Space for water bottles: while we usually fish with a Camelbak bladder on board to stay hydrated on the run, sometimes it is not enough, and we like to have space for one or preferably two water bottles, ideally stored in elastic pouches on the side of the backpack. At a pinch, though, it is fine to put them inside the backpack, provided they are good-quality bottles.
A waterproof pouch: you always need a waterproof spot to put your wallet and phone while out in the wilderness. Sure, you can take a dry bag and put it in that, but we prefer a backpack with a built-in internal pocket that is waterproof just in case we forget the dry bag.
Several sections: It always helps to have a couple of different sections to a bag so you can divide your fishing tackle and other gear into stuff you need to access frequently and stuff that you won’t need much during the day. It helps you stay mentally and physically organized.
Light-colored interior: this is a bit of an odd one, but we prefer a backpack that’s not black on the inside as it is harder to find dark objects inside those. Our camera has a black bag, so when we throw it inside a backpack with a black interior section, it’s difficult to see it inside without a flashlight, and it can lead to momentary panic when we think we have forgotten it! Similarly, with a PLB or anything else. It doesn’t have to be white inside, but something like blue or orange means dark objects are much easier to locate inside the backpack.
Alternatives to a fishing backpack
We are big advocates of fishing light wherever possible. Sometimes, you don’t actually need a backpack.
For example, when fly fishing, if you can’t cut down the amount of gear you strictly need, you can just take your fly fishing vest and keep all the fishing tackle you need in that. It has enough pockets to store fly boxes, reels, snacks, and water, and sometimes that is all you need for a half-day on the water.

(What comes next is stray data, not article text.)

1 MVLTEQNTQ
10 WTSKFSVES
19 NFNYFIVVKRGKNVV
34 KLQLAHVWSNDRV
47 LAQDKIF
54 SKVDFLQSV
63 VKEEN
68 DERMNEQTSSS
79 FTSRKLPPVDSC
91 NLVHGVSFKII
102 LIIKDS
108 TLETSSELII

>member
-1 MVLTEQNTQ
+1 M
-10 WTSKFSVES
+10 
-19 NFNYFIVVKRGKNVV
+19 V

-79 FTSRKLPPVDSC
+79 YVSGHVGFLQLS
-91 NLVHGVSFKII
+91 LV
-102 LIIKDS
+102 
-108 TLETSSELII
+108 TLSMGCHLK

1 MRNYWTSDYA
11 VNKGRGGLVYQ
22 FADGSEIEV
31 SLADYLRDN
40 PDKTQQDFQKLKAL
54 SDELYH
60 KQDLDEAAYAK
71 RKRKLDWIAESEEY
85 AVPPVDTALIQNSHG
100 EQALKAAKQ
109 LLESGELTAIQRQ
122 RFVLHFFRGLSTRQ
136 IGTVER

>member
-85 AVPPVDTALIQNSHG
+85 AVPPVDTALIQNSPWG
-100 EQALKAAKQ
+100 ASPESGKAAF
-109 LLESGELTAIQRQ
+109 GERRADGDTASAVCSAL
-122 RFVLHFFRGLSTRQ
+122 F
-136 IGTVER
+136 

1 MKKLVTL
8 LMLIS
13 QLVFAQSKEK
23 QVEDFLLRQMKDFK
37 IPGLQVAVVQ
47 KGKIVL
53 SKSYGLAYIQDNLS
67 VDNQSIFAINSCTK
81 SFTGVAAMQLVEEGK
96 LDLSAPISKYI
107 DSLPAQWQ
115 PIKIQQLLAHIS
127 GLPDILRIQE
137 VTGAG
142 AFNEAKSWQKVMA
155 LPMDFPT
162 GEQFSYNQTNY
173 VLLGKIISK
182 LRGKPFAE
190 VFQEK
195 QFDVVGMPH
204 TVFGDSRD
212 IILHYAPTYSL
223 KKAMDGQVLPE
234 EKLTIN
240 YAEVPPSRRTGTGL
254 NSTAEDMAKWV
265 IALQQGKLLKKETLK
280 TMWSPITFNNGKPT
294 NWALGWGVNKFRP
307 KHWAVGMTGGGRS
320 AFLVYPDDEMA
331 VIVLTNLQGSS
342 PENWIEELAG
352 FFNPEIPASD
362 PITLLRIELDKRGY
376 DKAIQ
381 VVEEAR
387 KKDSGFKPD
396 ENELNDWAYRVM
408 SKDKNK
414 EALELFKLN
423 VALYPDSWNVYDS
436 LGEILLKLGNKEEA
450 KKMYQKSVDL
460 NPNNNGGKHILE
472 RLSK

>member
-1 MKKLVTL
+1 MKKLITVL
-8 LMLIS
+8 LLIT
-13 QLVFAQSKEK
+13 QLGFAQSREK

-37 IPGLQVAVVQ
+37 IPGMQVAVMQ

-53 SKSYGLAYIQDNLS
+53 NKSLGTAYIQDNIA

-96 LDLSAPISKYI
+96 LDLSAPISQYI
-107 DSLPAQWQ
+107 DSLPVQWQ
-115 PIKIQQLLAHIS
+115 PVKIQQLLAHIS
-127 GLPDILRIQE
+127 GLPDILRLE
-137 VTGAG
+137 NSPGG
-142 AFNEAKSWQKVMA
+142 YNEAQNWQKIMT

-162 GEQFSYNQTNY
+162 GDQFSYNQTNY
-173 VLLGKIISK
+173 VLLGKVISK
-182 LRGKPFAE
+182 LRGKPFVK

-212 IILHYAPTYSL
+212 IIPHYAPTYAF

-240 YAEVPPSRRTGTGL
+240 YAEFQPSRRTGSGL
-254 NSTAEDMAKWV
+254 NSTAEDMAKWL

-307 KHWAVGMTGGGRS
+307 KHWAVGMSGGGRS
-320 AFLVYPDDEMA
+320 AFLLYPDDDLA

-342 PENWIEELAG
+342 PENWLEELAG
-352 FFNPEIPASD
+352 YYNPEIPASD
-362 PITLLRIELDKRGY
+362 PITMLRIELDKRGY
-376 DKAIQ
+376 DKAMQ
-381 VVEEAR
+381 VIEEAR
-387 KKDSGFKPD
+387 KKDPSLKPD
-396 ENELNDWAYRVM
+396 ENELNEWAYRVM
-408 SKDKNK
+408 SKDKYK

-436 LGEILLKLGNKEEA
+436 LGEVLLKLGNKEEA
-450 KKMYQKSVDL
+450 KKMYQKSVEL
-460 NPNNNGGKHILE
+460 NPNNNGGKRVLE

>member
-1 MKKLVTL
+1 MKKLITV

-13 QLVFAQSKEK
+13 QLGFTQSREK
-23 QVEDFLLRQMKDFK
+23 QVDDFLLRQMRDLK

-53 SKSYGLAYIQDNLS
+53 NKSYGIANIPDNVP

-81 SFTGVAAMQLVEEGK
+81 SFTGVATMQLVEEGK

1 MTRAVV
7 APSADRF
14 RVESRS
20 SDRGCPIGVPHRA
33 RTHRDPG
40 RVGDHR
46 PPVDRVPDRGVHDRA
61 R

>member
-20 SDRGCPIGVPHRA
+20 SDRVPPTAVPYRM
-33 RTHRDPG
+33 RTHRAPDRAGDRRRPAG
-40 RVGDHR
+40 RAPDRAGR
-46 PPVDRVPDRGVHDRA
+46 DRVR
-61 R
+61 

The Simms G3 Guide vest that we use has space for all this, as well as a water bottle and other essentials such as snake bandages.
In some circumstances, even a lanyard will suffice. There are some rivers or lakes where you are fishing close to your car, and you have maybe only got a couple of hours – that’s where a lanyard is fine. If you set your lanyard up correctly, you can attach a small fly box, line clippers, floatant, a few spools of tippet, and a fly patch, and away you go.
Fishing Tackle Storage
A lot of the fishing backpacks included here come with lure and tackle trays and other compartments to put fishing tackle and spare tackle boxes in.
There are many different configurations, but to sort through the complexity, the systems we like are ones that have detachable drawers or trays. That makes it easy to pack your fishing tackle and lures inside your house or garage and then take the trays you are using and insert them in your backpack.
For different types of fishing, you can insert trays with the required fishing tackle for that particular mission.
Having removable trays – and extra tackle trays – is the best way to organize your fishing tackle.
Final Thoughts on Fishing Backpacks
Fishing backpacks have come a long way in recent years.
I remember when I would hop on my bike and travel miles to fish my favorite fishing spots with a giant tackle box hanging on one handlebar and holding a rod while going down the road sideways due to being unbalanced from my heavy, cumbersome fishing tackle box.
Today, we have awesome slings and backpacks custom-made for the angler, and they have everything you could possibly need.
This is our list of best fishing backpacks and slings, and we are certain you will find one on this list to fit your needs.